how could we build our nests up high at night?
Or fingernails: exactly where they ought
to grow. Without them, how could fleas be caught?
There’s no place on us where a flea can go
that can’t be scratched with finger or with toe;
so even we were planned, in each detail,
to be ourselves, from brain to fingernail.
This couldn’t all be chance. Please understand
this world did not ‘just happen’–it was planned !
This proves–” (He paused to puzzle through his scroll)
“–that all these things are under God’s control!”
He was the greatest thinker of the age.
Adducing arguments like these, the Sage,
since Order in the Universe persists,
convinced us a Divinity exists.
He pressed his thesis further, saying we
should go in quest of Cosmic Deity–
he’d met someone, he said, who’d thought it odd
that we, the Higher Apes, had not found God.
The Sage’s name is more than I can guess
from documents surviving now. This mess
of tribal books is scratched on potsherds, stones,
or scalpulae and other broad, flat bones,
or shells, or slabs of rock, or sunbaked clay;
and some do not support what others say.
You’d think, when some great leader rose to fame,
that someone would at least record his name;
but, sorting archives, page by stony page,
the only thing I’ve seen him called is “Sage.”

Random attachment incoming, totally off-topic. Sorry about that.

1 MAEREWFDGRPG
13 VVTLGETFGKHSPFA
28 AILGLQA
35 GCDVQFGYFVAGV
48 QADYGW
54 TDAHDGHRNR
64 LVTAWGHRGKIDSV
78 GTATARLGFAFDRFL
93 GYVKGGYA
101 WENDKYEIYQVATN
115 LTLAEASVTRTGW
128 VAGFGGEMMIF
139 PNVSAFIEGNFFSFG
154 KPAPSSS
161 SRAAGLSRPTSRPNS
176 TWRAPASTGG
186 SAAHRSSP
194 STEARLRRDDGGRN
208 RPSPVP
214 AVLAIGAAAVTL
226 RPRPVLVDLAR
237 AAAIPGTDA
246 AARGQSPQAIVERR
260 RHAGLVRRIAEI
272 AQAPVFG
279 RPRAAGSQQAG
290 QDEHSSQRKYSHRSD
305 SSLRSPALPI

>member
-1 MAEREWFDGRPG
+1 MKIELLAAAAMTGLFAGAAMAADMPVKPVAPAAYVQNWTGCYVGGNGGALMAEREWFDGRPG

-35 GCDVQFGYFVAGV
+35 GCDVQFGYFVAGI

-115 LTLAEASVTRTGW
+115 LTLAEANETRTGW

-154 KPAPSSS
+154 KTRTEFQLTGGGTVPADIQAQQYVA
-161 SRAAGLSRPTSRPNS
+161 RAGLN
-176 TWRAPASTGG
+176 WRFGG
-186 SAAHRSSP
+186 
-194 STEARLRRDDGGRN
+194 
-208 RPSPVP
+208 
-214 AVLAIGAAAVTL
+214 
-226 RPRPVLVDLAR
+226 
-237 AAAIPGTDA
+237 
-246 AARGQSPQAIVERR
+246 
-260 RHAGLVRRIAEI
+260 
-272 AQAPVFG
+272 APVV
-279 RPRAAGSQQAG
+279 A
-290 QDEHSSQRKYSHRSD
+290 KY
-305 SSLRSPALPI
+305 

In all the lands our roving Tribe has crossed,
that’s not the only history we’ve lost.
To say that careless scribes have brought disgrace
on our profession, understates the case.
Though certain scribes were chroniclers indeed,
one doubts that others even learned to read.
My predecessor was incompetent.
Possessing little Jounalistic Bent,
as he “kept records,” that unlettered hack
just “kept” them, unassorted, in a sack–
so that his long-neglected task devolved
on me, with all these problems unresolved.
Because it’s evidently up to me
to straighten out our tribal history,
I’ll make what sense I can of broken sherds
–and split infinitives, and misspelled words–
and trust my patient reader not to judge
a scribe too harshly, when he has to fudge.
But I digress. Our Leader from his perch
harangued us, swinging from a bough of birch
above the heads of our assembled band,
and gestured with his feet, and one free hand:
“With manifest Activity of Mind,
what mysteries we’d solve, what secrets find,
if we’d exploit our capabilities
instead of lolling idly in the trees.
As long as we’re content to loiter here
and shrink from Exploration, in our fear
of High Adventure waiting in the large
uncharted world beyond this garden’s marge
–if mere uncertainty leaves us agape
with fear–do we deserve the title, Ape?
Have we no higher destiny than this:
to bask in mindless idleness and bliss?
Who wants to be considered such a clod
he has to hedge when asked: Have you found God?
Let’s find the Deity!” our prophet cried,
and swung excitedly from side to side.
“Let’s forge a destiny that’s really worth
the efforts of the wisest race on Earth!”
His theme, reiterated doggedly,
elicited some widespread apathy.
The bulk of us preferred our slothful beds
among the fronds. We quailed, and wagged our heads.
Those apes who understood the Sage at all
made weak excuses: Why this rousing call
to go intrude on someone else’s haunt
while having everything we’ll ever want ?”
No aspect of his theme was weaker than
its lack of object, or specific plan.
He told us we should be out searching, but
could only obfuscate when asked:
“For what ?”